Sportime Tennis Programs
  | By Gilad Bloom
It looks like the pandemic will have a long lasting effect on the sport, and some things might never go back to be the way they were before it.
Photo courtesy of Getty Images

 

It has been a devastating two months for our industry, with the vast majority of tennis pros and management largely unemployed, like so many people in other fields. It looks like the pandemic will have a long lasting effect on the sport, and some things might never go back to be the way they were before it.

Our first goal as an industry should be not to fall into a depression, which is easy to do. The game was on pause for a few months and people are in shock, but if I learned anything from this pandemic it is that there is so much love and passion for the game of tennis and that sports remain such a huge part of our lives.

The game will survive this, we might have to use some imagination and re-invent ourselves as teaching pros, but the main thing we need to do at this time is stay positive and not panic. There is a great future ahead for this game, and we might come out of this in a better place.

The bottom line for tennis is that it is one of the safest sports to play in this social distance era we are in. Still, the pandemic will affect the sport in more than one way, mostly in a negative way, but ironically in some ways as tennis may actually attract new players who might choose to stay away from contact sports until a vaccine is found.

The negatives are obvious, with the new normal discouraging gatherings there is a danger that group trainings will not be allowed for some time, which would be a big hit on most tennis clubs that rely on junior and adult group programs. The same goes for the popular summer camps that host massive amounts of kids in academies all over the country every summer.

This means that most tennis lessons would be private one-on-one sessions which will make the game even more expensive and ultimately result in many pros losing their jobs, or having to cut down their hours on court. If this continues, it will no doubt hurt the game.

There is also the issue of tournaments. It will be very challenging in the post-Coronavirus era to run large draws, cramming many players into a clubhouse, sharing locker rooms, etc. National events with people traveling from all over the place are a question mark as well. Until there is a vaccine, it is hard to imagine these massive events coming back.

Eventually tournament play will have to return, it is the lifeline of our sport, and we will have to find inventive ways to keep rankings current and allow players to showcase their talent; practice without playing matches is meaningless.

There are ways to hold competitive matches without holding a full event. Universal Tennis Rating (UTR) has been allowing this for a few years now, and it might benefit from the new reality in which regular weekend events are not possible for a while. Instead of having draws, players can simply match up against specific players that have similar UTR ratings; it may not be as satisfying as winning a tournament but will allow competitive kids to still play meaningful matches every week.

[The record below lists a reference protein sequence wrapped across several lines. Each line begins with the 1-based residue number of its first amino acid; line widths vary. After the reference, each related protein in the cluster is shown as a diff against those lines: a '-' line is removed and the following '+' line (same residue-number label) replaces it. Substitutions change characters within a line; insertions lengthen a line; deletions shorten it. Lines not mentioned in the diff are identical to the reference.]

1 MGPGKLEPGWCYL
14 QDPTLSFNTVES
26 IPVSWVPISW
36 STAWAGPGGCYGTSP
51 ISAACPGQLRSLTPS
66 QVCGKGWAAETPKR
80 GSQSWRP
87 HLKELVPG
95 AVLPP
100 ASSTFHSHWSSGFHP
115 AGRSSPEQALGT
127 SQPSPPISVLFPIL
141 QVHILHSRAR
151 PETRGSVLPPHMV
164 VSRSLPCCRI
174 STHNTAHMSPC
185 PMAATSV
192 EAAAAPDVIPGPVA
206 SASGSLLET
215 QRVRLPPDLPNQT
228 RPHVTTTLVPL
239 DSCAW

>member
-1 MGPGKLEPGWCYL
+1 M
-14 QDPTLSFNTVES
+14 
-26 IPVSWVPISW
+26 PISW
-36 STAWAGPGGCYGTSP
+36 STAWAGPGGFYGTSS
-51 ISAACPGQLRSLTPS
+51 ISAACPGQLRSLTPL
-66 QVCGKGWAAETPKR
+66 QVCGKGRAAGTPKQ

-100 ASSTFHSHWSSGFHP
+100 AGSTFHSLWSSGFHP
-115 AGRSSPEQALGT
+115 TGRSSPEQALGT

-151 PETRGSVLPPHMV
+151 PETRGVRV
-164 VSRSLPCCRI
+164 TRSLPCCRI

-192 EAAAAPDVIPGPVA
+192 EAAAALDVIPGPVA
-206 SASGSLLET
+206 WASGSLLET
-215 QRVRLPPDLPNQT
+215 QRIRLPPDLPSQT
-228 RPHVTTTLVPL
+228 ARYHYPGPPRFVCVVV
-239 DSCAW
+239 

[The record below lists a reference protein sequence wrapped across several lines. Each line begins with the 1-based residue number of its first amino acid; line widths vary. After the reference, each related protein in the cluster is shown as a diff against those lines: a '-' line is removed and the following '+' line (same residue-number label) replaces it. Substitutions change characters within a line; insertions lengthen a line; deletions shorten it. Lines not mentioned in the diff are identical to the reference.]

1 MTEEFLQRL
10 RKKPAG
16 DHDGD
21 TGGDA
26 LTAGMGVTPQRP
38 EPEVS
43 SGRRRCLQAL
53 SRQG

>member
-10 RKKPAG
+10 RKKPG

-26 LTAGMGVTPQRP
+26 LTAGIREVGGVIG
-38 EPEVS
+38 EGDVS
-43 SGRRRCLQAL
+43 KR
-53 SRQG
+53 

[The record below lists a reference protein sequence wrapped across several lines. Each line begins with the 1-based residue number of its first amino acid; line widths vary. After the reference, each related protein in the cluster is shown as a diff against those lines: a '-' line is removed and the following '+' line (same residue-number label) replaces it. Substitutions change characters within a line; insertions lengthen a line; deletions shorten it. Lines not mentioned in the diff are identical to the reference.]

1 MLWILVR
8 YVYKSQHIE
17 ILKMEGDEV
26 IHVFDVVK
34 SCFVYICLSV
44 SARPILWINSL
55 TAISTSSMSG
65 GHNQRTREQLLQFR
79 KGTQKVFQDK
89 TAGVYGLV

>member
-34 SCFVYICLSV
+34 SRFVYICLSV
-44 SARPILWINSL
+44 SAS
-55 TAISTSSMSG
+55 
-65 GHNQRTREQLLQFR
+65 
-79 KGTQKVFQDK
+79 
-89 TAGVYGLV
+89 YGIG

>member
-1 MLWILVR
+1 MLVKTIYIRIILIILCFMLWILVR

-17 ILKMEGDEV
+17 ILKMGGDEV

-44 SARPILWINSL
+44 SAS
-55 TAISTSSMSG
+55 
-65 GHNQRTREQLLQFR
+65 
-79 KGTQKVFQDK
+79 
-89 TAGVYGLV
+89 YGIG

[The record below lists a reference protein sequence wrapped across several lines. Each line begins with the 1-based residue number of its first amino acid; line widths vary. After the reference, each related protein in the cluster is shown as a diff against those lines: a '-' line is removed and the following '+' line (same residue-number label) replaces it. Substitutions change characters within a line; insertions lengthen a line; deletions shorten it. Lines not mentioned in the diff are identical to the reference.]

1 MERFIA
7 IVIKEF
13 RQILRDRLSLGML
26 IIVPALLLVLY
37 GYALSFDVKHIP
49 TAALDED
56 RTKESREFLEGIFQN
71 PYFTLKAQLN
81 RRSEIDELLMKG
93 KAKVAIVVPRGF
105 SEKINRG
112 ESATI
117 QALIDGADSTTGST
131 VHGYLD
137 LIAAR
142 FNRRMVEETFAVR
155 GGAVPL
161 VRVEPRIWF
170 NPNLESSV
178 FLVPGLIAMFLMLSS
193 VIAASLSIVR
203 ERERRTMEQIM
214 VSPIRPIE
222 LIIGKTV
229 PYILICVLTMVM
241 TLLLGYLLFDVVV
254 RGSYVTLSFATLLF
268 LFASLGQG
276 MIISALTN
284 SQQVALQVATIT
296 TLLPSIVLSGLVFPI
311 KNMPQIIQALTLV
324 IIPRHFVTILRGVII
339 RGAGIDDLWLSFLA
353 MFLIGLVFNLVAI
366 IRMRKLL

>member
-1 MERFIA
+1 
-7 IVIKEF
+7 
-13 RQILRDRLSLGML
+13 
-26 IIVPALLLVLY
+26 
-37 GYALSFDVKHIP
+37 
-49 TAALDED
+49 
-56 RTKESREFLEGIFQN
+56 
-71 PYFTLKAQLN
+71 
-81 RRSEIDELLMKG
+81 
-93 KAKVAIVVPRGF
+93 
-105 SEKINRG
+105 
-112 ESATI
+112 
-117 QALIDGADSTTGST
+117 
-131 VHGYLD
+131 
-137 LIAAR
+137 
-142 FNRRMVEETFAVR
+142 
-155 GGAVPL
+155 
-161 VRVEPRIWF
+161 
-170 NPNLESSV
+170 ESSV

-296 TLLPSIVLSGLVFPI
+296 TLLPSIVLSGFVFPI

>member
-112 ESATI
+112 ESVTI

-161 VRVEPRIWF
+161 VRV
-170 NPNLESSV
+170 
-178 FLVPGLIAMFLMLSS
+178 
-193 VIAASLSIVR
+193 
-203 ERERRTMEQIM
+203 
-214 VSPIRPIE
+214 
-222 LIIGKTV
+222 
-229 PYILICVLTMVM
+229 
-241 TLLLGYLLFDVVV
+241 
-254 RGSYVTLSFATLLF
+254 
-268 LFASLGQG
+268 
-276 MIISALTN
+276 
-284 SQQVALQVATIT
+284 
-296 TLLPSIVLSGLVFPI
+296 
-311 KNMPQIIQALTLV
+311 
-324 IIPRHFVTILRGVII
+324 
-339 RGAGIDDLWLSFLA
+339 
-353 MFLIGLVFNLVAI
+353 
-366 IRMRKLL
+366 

On the global level, the professional tour will suffer immensely. The local recreational players will eventually get their tennis fix, clubs will re-open and even local tournaments are realistic with some adjustments. But for the international players, the mid-level pro on the tour, this pandemic will have devastating effects. Sitting home for a few months without the ability to make a living means retirement or bankruptcy for many of them. I'm not talking about Rafael Nadal, Roger Federer or the top 50 players in the world, those players made enough money to be able to chill for a few months without the stress of day-to-day bill paying.

I'm talking about players ranked between 100-600, the so-called second and third tier players—many of them are in a state of panic. It's not only the immediate reality of having zero income but still having bills to pay, it's also the uncertainty that surrounds the game that paralyzes any effort to start training. It is very difficult to gather the energy to practice when you don't know when the sport will come back, let alone find an open court or club to play at.

One of the things that we realized as a society during the pandemic is the importance of competitive sports; the public is hungry for live sports and there are already new ideas floating around, with one of them is Patrick Mouratoglou’s new league, which will offer fans live competitive matches between pros from the tour. The matches will be played at his academy and will be live streamed with a new interactive format that will include fans listening in on the player’s communication with their coaches. This new league will allow some mid level pros to compete and make a living during the pause of the regular tour.

Tennis, like other popular sports, is still figuring out how to handle this new reality. It is unclear when the world will return to holding sporting events in large stadiums. Events like the four major tournaments (or any other tour event for that matter) are a pandemic nightmare with thousands of people from all over the world flocking into a city, before leaving and going back to their respective cities.

At present, planes are parked empty in airports all over the world and until people resume traveling, there is a huge question mark for pro tennis. The game might need to re-invent itself.

 

 

Gilad Bloom, former Israeli Davis Cup player and two-time Olympian, played on the ATP Tour 1983-1995, reached the fourth round of the U.S. Open in 1990, reached a highest ranking of 61 in singles, was Israel Singles Champion three times. Bloom has been running his own tennis program since 2000 and also was director of tennis at John McEnroe Tennis Academy for two years. He can be reached by e-mail at Bloom.Gilad@Gmail.com.